FOR 16 YEARS, Helmut Kohl was the free world's most durable and successful statesman. He will be remembered for immense achievements when his celebrated contemporaries -- and his electoral defeat on Sunday -- are forgotten.
This is the man who unified Germany with sheer stubbornness and tore down The Wall, as communism collapsed in the East. He persuaded Russians to accept unification and Germans to pay for it. He propelled Europe toward deeper unity -- a monetary union, based on an unbreakable partnership of Germany and France.
Democratic electorates, however, do not vote gratitude. Germans had no difficulty chucking Chancellor Kohl and his Christian Democratic Union and Free Democratic coalition partners. Four terms were enough.
The coalition's traditional late campaign surge came up short in Sunday's election. A stagnant economy, high unemployment and continued poverty of former East Germany influenced younger German voters more than Mr. Kohl's solidity and world prestige.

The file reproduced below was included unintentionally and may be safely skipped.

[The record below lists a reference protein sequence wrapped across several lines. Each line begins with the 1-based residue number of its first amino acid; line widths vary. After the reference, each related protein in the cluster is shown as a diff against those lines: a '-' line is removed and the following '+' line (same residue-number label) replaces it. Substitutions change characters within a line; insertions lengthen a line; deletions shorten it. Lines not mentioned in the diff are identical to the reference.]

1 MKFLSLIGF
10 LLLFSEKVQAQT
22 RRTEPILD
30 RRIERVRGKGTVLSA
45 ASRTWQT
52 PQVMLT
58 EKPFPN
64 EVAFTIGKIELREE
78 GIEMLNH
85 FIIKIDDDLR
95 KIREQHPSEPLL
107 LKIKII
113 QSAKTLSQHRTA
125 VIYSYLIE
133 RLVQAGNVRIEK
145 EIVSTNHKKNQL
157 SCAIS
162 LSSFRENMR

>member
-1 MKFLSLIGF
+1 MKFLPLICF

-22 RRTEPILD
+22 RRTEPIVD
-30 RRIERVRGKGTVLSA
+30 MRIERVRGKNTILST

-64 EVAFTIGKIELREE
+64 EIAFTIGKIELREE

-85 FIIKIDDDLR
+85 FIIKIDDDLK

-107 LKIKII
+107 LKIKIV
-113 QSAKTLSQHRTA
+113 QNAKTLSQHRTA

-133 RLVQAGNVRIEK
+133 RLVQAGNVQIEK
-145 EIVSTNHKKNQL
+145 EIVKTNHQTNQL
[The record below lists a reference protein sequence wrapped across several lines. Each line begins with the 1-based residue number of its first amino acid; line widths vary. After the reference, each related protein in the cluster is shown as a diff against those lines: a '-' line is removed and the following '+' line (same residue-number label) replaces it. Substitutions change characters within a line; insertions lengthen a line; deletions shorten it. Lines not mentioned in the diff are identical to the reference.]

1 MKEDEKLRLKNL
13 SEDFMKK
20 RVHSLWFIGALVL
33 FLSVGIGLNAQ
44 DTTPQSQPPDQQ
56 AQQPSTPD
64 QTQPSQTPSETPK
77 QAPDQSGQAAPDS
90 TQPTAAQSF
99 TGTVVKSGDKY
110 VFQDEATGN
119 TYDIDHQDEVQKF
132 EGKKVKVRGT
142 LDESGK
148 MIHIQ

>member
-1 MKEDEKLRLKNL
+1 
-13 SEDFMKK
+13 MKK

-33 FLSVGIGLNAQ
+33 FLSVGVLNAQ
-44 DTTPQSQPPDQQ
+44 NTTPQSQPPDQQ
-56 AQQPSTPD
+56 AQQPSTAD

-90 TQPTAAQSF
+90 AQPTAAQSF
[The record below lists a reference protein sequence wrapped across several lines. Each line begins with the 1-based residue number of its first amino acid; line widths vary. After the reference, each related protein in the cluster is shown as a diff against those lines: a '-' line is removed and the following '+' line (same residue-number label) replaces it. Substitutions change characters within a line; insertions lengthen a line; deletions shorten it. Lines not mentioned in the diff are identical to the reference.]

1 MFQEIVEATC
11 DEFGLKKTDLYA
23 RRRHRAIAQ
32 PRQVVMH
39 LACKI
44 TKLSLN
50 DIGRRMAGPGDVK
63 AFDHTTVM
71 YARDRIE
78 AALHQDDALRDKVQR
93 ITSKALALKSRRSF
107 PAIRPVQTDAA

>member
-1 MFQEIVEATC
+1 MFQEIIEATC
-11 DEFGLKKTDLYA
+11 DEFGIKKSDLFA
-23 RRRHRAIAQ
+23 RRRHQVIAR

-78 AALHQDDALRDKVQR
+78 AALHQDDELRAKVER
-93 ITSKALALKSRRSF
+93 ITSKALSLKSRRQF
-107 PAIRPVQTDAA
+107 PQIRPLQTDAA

Gerhard Schroeder, the equivalent of a U.S. state governor, comes to power pledged to provide jobs, especially in East Germany. Germany is turning to an untested leader when its own leadership was never more important.
The world's third-largest economy will join 10 European countries under a single central bank on Jan. 1 to launch a common currency. With the new year, the provincial politician will take his turn as president of the European Union and of the Group of Eight industrialized countries.
Mr. Schroeder is among the younger generation of centrists leading the left. But while he has dumped the socialist baggage, he does not lead alone.
Oskar Lafontaine, a traditional leftist and party kingpin, will be finance minister. The trendy Green Party's 47 seats must be added to the Social Democrats' 298 for a workable parliamentary majority, with Joschka Fischer, the Green's leader, as foreign minister. A one-time pacifist and militant foe of nuclear power, he is a recent convert to centrism.
However this works, Mr. Kohl's giant contributions will remain.
Pub Date 9/29/98